Earlier this year my cousin and his son died in a tragic farm accident. The resulting funerals were a glorious and heart-breaking mix of Amazing Grace, riderless horses, the local football club and funny but somehow inappropriate eulogies tucked in between Psalm 23 and a reflective piece from a writer whose name quite escapes me. It was memorable and it suited the personalities of the two men we were grieving, but it would never have got past first base in my Catholic parish. Funerals and the form the Catholic Church assumes they will take can be a bit of a problem.
As a pastoral associate I thought every parish needed funeral ministers, women and men, not just priests, who would help families to prepare a funeral liturgy that would respect the religious beliefs, background and needs of the vulnerable and grieving family. A requiem mass is not always the most appropriate response but when it is suggested they agree because usually there is no other option on the table.
Recently I attended the funeral of my late father’s best friend, Frank. Frank’s story and my father’s intersected in the early nineties when they were both senior citizens from Melbourne spending their children’s inheritance on overseas travel. They met at a summer school at Trinity College Dublin ostensibly studying Irish literature.
Over the next fifteen years they talked and travelled their way around bits and pieces of the world. Every week or so they sorted out the problems besetting the government, any government come to that, over sandwiches – Frank’s contribution, and oozy vanilla slices – definitely my father’s choice, accompanied by a large pot of tea They shared personal concerns that would never have otherwise found healing words and clucked in disapproval over the spendthrift ways of the younger generation. By that my dad usually meant me!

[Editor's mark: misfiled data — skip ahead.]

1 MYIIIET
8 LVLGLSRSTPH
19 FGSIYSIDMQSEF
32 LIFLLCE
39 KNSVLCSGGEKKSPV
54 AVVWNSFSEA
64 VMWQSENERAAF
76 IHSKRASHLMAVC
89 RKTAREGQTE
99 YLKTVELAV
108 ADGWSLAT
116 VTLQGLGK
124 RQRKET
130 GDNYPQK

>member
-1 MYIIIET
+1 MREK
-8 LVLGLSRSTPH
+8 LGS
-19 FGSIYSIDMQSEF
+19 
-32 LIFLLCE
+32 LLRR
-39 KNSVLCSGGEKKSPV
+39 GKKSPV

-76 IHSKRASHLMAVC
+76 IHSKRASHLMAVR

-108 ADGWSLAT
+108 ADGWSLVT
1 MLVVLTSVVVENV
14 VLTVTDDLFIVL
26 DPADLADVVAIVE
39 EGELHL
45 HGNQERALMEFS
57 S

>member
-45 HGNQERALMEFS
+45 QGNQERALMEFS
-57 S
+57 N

During these years Frank gradually returned to the Catholic practices that he had left back when he was much younger. A meticulous man, he left instructions that when he died his funeral was to be in the Catholic tradition but there was to be no requiem mass. His family was like most families today – some cradle Catholics, some nothing, some practicing, most not. So we gathered in the chapel of the funeral parlour for a liturgy of the Word led by a priest. No, there was no footy theme song played at this funeral and even though like most of us, he did it his way, Frank Sinatra wasn’t there to tell us so. His son and daughter spoke about his life with its ups and downs and the whole liturgy, if that’s what it was, had a celebratory sort of feel about it. The words and music were sober but they spoke of the man and who he had been to his family and friends.
Each person who is born lives and dies wrapped around in the stories and experiences that hold their God-given uniqueness. When a loved one dies the grieving family and friends look for meaningful ways to express that. A funeral gives them an opportunity to dip into the mystery of God and the mystery that is the person. I think we need to be careful in the ways we limit how that happens. Diocesan guidelines use language with deep theological implications and practical, if restricting, directions on just how to do this. Unfortunately most of us don’t know what they are talking about.
We might have a wonderfully rich religious culture but by and large we have lost the key to it. The religious symbols and language meant to help us express the grief, hope, expectations and the love that surface when death edges into life have lost their meaning in a welter of other images and responses. Hence the need we feel to lace the requiem mass with words and music that do express, however crudely, what we struggle to find words for.
The friendship between my father and Frank in its openness and love put skin on the relationship that God had with both of them. Nobody thought to mention that at Frank’s funeral liturgy. But maybe it was there. The final song was Danny Boy.
Judith Lynch is a writer who lives in Melbourne.
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